Thursday, 21 August 2014

Future News



Things happen every day, millions and millions of things.  Some of them get recorded; others are simply forgotten.  Can you remember the year that America's Roy Sullivan was struck by lightning for the seventh time? No? Well then, maybe you can remember when Red Rum won a record three Grand Nationals?  OK, that's a bit tricky. Would it help if I said that it was the same year that Kanye West was born, Gary Gilmore was executed by firing squad in Utah, and the rings of Uranus were discovered?  Warmer?  It was also the year that Star Wars hit the cinemas and The Sex Pistols released the instantly banned Never Mind the Bollocks. Any closer? If the penny still hasn't dropped, this should do it: it was the year the first ever issue of 2000AD was published (with a free frisbee stuck on the front - the infamous - Space Spinner). Drum roll… that year was 1977.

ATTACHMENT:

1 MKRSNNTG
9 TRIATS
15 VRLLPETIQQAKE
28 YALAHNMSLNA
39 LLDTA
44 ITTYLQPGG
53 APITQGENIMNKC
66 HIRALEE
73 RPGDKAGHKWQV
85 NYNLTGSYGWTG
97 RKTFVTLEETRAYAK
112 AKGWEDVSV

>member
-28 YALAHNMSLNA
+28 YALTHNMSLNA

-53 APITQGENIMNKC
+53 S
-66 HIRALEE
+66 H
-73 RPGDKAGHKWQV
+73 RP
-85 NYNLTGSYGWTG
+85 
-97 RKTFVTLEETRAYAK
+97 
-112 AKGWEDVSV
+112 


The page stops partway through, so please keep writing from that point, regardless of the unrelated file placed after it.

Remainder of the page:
When Pat Mills, the creator of 2000AD, launched the comic it was very much fuelled by what was happening in the world at the time: the politics, the punks, the pop culture. To get a really comprehensive view of what the world was like back then director Paul and I spent most of yesterday in the deepest, darkest vaults under the ITN building, sifting through their one million hours of archived news recordings which, incredibly, date back to 1890 (handily enough for the makers of The King's Speech; we, of course, didn't have to go quite that far back).  It's an incredible place. They've got those huge shelves that stretch across the room and move when you twiddle the wheel at the end (I was asked to stop fiddling with these). And if there's a fire you've got just 30 seconds to get out before the doors seal shut and the 'gas suppression system' is activated, which apparently removes all the oxygen from the room - meaning anybody trapped inside will die fairly quickly, but more importantly the archive will be saved...